Thursday, March 09, 2023

Kenneth Fox

Irish mortgage rates shot up in January, according to new figures from the Central Bank of Ireland on Wednesday.

At 2.93 per cent in January, the average interest rate on a new mortgage in Ireland rose from 2.69 per cent in December. This leaves rates at their highest level since October 2019.

Despite the big jump, Ireland continues to have among the cheapest mortgage rates in the Eurozone, for now at least, with only France and Malta recording lower rates than Ireland in January.

The Eurozone average rose to 3.16 per cent, well over double the rate compared to this time last year.

Commenting on the news, Daragh Cassidy, Head of Communications at says: “Over the past few months all the lenders have hiked their mortgage rates in response to increases by the ECB. And these hikes are now beginning to show up in the Central Bank monthly figures.

“Initially the banks were slow to pass on the ECB rate hikes, but this is now starting to change. And the average rate will shoot much higher over the next few months.

“Only yesterday Permanent TSB hiked its fixed rates for the third time since November, which leaves many of its rates for the average first-time buyer at over 4.50 per cent.

He said looking forward things do not look great for those on trackers, variable rates or people who are looking to buy over the coming months.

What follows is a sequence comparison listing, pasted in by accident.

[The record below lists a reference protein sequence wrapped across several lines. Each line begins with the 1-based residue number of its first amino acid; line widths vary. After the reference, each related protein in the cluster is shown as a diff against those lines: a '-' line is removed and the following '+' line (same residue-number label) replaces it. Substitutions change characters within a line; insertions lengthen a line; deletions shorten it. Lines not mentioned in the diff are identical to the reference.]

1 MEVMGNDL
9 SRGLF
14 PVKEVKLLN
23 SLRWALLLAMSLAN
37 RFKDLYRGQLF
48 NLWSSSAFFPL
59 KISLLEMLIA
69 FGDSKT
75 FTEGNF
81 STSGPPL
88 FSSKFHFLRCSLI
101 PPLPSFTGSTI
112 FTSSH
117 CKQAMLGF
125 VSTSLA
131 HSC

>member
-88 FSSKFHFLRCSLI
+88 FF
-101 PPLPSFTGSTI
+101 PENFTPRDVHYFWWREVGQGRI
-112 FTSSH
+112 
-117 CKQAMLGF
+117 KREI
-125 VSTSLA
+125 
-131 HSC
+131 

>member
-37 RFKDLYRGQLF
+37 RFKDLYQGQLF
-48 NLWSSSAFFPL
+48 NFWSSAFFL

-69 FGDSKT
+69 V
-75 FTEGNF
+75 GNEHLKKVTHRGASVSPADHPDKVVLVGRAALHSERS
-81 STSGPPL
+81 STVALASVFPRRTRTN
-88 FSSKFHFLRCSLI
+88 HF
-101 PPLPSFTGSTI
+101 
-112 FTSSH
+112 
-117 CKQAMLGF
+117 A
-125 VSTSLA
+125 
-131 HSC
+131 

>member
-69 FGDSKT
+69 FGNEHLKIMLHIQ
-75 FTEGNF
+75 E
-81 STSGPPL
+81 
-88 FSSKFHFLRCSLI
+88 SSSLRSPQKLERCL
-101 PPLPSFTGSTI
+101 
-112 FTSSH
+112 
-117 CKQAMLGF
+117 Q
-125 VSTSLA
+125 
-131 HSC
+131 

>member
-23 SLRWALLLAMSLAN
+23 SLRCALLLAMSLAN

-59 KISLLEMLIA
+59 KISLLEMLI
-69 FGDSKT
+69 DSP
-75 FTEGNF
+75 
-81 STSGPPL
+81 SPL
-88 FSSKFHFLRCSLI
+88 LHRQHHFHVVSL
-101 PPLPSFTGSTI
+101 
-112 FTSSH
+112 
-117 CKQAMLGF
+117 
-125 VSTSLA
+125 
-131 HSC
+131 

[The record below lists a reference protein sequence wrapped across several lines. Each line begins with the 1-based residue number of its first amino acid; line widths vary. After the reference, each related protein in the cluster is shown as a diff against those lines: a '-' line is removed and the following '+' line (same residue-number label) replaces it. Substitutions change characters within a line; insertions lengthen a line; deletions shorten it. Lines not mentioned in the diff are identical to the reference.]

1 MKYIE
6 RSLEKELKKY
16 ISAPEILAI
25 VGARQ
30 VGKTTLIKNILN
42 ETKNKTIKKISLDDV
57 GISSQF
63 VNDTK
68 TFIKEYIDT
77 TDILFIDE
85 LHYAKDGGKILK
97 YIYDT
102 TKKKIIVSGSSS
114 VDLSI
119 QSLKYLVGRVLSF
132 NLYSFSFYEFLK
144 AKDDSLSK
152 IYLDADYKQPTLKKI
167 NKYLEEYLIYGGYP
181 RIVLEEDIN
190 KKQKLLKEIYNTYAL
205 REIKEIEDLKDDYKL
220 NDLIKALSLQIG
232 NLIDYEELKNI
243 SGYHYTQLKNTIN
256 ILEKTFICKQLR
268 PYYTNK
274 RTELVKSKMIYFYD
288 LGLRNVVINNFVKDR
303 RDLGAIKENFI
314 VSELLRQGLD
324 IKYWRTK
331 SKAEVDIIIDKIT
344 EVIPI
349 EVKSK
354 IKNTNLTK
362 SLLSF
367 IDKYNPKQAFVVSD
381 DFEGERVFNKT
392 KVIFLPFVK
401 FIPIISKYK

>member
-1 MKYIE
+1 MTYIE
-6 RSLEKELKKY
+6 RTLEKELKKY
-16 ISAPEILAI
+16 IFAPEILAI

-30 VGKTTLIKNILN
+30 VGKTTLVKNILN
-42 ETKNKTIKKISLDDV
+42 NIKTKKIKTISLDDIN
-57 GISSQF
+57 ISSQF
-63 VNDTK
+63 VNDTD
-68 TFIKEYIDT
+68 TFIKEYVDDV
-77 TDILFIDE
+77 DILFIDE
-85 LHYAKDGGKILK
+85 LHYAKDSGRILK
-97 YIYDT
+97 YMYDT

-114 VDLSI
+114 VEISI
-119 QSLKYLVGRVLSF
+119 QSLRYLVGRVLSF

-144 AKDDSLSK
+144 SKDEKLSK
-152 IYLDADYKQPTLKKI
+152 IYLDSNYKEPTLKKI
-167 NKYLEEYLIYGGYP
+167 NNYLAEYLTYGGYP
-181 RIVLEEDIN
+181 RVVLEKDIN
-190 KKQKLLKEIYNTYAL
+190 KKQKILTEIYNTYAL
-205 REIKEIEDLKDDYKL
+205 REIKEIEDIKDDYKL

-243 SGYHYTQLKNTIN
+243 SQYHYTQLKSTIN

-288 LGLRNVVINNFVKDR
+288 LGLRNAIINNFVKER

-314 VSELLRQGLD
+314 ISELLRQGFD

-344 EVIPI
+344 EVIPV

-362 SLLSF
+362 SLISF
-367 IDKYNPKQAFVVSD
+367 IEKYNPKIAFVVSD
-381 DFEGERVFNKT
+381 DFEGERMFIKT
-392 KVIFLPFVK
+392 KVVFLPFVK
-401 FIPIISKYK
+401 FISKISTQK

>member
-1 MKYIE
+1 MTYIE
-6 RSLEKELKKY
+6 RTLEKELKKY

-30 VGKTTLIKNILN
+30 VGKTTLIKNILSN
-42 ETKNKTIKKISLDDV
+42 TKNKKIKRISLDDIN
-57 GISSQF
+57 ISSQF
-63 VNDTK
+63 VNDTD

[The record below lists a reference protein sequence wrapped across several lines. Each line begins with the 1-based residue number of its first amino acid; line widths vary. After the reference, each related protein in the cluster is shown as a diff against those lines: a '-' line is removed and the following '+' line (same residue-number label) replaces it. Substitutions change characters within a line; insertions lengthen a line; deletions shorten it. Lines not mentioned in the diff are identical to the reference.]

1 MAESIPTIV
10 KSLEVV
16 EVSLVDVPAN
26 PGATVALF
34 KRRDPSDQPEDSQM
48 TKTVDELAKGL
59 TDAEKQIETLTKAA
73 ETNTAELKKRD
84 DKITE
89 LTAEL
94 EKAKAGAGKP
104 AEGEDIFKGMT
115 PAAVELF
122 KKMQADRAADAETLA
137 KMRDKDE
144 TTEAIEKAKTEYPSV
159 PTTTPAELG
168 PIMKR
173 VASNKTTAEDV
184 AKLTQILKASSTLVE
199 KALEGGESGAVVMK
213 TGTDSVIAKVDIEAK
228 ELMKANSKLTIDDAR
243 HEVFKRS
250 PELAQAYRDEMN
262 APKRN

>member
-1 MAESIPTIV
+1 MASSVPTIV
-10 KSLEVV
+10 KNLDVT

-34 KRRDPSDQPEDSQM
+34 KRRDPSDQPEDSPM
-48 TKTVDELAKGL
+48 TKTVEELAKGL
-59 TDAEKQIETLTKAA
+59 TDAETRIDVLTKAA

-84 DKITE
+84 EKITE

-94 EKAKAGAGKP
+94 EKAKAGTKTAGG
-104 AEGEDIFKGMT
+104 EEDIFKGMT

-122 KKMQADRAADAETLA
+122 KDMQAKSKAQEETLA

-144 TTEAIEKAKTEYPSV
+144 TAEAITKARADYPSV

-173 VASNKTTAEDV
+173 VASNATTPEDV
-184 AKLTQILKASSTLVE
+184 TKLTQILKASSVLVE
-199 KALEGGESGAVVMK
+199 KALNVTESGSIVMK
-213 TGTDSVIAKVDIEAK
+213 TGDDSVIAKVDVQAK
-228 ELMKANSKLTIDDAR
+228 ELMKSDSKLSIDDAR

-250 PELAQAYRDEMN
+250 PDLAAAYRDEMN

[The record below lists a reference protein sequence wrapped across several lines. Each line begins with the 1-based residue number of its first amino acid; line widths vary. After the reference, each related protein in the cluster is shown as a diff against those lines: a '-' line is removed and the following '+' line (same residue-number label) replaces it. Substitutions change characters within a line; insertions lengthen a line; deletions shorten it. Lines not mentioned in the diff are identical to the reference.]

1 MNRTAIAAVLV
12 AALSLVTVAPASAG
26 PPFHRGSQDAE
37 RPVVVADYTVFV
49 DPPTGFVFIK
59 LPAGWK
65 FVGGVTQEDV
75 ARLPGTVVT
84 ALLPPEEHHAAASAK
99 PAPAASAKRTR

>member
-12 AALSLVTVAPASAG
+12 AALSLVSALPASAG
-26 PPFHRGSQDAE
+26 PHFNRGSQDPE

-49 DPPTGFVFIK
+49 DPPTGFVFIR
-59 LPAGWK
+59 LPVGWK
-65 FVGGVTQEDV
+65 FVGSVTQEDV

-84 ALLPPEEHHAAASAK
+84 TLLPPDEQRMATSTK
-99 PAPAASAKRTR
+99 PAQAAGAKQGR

“The ECB is almost guaranteed to hike rates by another 0.50 percentage points next week and by at least another 0.25 percentage points before the end of this summer. This will take the main lending rate to 3.75 per cent, though it looks increasingly likely that it will go even higher. This means yet more rate increases from all the lenders are guaranteed over the coming months.

“Up until the middle of last year, it was possible to get a mortgage rate as low as 1.90 per cent in Ireland – albeit with several caveats. By the end of the year, the cheapest rate is likely to be over 5 per cent, with the average rate even higher. The impact this will have on affordability will be huge.

“For example, borrowing €300,000 over 30 years at 5 per cent will cost €1,610 a month or around €500 more each month compared to someone borrowing the same amount at 1.90 per cent. Borrowing €300,000 at 6 per cent will cost almost €1,800 a month or around €700 extra each month,” he said.

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